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Paul McCartney reveals heartbreaking meaning behind lyrics to ‘Yesterday’

In his podcast, The Beatles star wonders if the lyrics to one of his most famous songs was inspired by a fleeting but regrettable exchange with his late mother

Roisin O'Connor
Monday 26 February 2024 11:59 GMT
Paul McCartney performs at Glastonbury 2022

“I said something wrong/ Now I long for yesterday…”

Sir Paul McCartney first sang those moving words almost 60 years ago, but it’s only now that he’s revealed the real meaning behind them.

On his A Life in Lyrics podcast, in which the legendary Beatles musician regales listeners with the stories behind some of his most famous songs, McCartney, 81, said he believes the lyric was inspired by a regretful moment where he mocked his mother for sounding “posh”.

“Sometimes it’s only in retrospect you can appreciate it. I remember very clearly one day feeling very embarrassed because I embarrassed my mum,” McCartney recalled on the latest episode.

The Liverpool-born musician explained that his mum, Mary, was a nurse of Irish origin so “talked posh” compared to the rest of the family, and that he had called her out for this while in the backyard of his childhood home.

“I know that she said something like ‘Paul, will you ask him if he’s going … ’

“I went ‘Arsk! Arsk! It’s ask mum.’ And she got a little bit embarrassed. I remember later thinking ‘God, I wish I’d never said that’. And it stuck with me. After she died I thought ‘Oh f***, I really wish … ’”

Paul McCartney wrote the lyrics to ‘Yesterday’ when he was 24 (PA)

McCartney said he had a few of those moments, which would seem harmless to his fans but that he still regretted: “They’re little things, but they’re little things that I just think, ‘If I could just take a rubber, just rub that moment out it would be better’.”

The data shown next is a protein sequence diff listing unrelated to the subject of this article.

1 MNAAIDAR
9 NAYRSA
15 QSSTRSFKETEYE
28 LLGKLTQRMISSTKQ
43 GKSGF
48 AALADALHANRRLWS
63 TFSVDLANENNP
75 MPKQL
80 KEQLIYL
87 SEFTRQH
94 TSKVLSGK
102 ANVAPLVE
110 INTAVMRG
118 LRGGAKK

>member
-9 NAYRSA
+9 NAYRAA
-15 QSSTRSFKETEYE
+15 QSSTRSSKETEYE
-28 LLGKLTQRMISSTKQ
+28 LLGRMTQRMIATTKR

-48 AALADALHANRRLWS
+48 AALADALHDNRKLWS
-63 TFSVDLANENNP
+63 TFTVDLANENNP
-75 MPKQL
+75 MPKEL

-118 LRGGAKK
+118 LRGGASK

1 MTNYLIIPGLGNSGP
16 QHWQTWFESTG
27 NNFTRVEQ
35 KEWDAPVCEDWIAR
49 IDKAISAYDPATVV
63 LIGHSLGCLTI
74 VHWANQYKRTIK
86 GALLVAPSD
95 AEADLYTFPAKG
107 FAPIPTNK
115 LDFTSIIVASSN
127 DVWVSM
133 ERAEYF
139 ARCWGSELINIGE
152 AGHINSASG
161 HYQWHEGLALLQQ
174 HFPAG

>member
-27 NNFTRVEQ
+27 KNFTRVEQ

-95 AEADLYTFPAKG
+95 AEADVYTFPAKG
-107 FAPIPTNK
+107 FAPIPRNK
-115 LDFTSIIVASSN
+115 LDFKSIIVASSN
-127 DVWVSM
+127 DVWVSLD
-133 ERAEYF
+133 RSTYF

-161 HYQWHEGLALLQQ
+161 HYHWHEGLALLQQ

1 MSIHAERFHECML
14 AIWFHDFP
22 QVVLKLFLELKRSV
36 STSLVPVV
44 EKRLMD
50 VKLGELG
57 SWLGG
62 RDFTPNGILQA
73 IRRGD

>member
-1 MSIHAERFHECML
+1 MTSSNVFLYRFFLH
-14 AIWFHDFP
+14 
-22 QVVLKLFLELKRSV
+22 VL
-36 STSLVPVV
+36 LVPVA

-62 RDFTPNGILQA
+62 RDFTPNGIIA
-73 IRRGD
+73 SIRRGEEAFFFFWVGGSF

McCartney, who was 24 when he wrote the song, said he had initially dismissed someone’s suggestion that the song was inspired by Mary McCartney’s death from cancer when he was 14.

“I always said ‘no, I don’t think so’, but the more you think about it…” he said.

“It may be that there is so much tumbled into your youth and your formative years that you can’t appreciate it all. Sometimes it’s only in retrospect that you can appreciate it.”

“And when she died, I wonder, ‘I said something wrong’, are we harking back to that crazy little thing. So I don’t know. Does this happen? Do you find yourself unconsciously putting songs into girl lyrics [about a lost lover] that are really your dead mother? I suspect it might be true. It sort of fits, if you look at the lyrics.”

‘It sort of fits, if you look at the lyrics’ - McCartney on ‘Yesterday’ (Joel C Ryan/Invision/AP)

“Yesterday” is one of the most covered songs of all time, and was inducted into the Grammy Hall of Fame in 1997.

McCartney’s podcast, which explores the inspirations behind his songwriting with the poet Paul Muldoon, is available on all major streaming platforms.

Perhaps next season he will be able to delve into the role his iconic bass guitar, which was recently returned to him after being stolen in 1972, had on songs including “Twist and Shout”, “Love Me Do” and “She Loves You”.

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